In Slip, Mercedes Reveals S-Class Plug-in Hybrid Possibility

By · March 22, 2013

Mercedes Vision S500 Plug-in Hybrid

In 2009, Mercedes revealed the Vision S500 Plug-in Hybrid concept.

During a recent media presentation in Sindelfingen, Germany, Mercedes reportedly failed to edit its PowerPoint with the usual Teutonic attention to detail—causing images of a future S-Class plug-in hybrid to be displayed in place of slides that were supposed to be showcasing the redesigned S-Class’s new console user interface. Australia’s Car Advice was the first to pounce on the error, writing:

“Screenshots of the limo’s TFT instrument display revealed versions showing ‘E drive’ accompanied by a battery usage gauge and graphic drivetrain schematic featuring an electric motor sitting behind a conventional engine and a battery pack positioned in the boot.”

If the error is indeed evidence that an S-Class PHEV is on its way to market, the news isn’t exactly coming out of left field. Back in 2009, Mercedes’s parent company Daimler announced a major reorientation towards electric-drive vehicles, promising a new hybrid every year and a plug-in hybrid by 2012. At the Frankfurt Motor Show that same year, Mercedes revealed the Vision S500 Plug-in Hybrid concept, which coupled a 3.5-liter V6 engine with a 44-kW electric motor to provide an estimated 73.5 mpg under European test standards.

Although Mercedes failed to meet the original 2012 release date for its first plug-in, in 2010, a hybridized S-Class variant badged as the S400 became the first mass-produced car in the United States to incorporate a lithium ion battery pack. That car was a mild hybrid offering a combined 21 mpg and retailing for more than $90,000. Though the S400 never made much of a dent in the U.S. market, a plug-in hybrid combining the performance power of the S-Class with fuel economy comparable to a Toyota Prius could prove to be a more intriguing prospect for luxury car buyers.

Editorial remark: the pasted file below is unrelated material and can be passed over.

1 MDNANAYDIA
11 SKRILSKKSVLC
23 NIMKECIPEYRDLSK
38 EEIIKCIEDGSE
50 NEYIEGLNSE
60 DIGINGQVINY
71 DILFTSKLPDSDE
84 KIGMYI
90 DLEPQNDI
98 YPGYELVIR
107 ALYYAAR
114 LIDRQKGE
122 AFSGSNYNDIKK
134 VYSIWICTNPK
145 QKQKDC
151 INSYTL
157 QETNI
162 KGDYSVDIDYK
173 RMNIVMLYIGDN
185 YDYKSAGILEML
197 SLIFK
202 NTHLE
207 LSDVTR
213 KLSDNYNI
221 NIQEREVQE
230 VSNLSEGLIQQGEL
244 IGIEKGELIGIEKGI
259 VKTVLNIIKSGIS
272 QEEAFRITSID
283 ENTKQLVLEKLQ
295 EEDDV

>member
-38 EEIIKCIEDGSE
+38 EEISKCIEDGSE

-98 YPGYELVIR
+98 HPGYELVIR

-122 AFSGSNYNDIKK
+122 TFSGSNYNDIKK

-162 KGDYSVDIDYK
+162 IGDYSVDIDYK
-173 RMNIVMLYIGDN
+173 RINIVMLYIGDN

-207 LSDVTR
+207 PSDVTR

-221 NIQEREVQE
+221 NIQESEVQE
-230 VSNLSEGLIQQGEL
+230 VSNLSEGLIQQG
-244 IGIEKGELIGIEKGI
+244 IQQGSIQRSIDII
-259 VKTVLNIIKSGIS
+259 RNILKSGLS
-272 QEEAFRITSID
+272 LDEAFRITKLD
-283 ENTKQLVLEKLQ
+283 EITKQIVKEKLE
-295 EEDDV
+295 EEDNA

Daimler has been described here in the past as having a “swiss army knife approach" to electric drivetrains, experimenting with a number of different configurations tailored to different types of vehicles. Initially, the carmaker looked to other companies for help in developing EVs, including a partnership with Tesla that netted more than 2,000 electric Smart EDs. But for the next generation of the Smart ED, the carmaker moved development in-house, with a supply chain entirely owned and controlled by Daimler. It’s likely that any mass-produced Mercedes plug-in would also be an organically Daimler product.

If the S-Class plug-in is headed to market, the question becomes how many cars Mercedes will try to sell and where. Will the PHEV simply play the role of a “compliance car” aimed at satisfying CARB’s zero-emissions vehicle mandate, or does Mercedes really see room in the luxury sedan market for a fully-marketed plug-in hybrid? We likely won’t have any clue about these details until at least May, when Mercedes plans to officially reveal its new S-Class vehicles.

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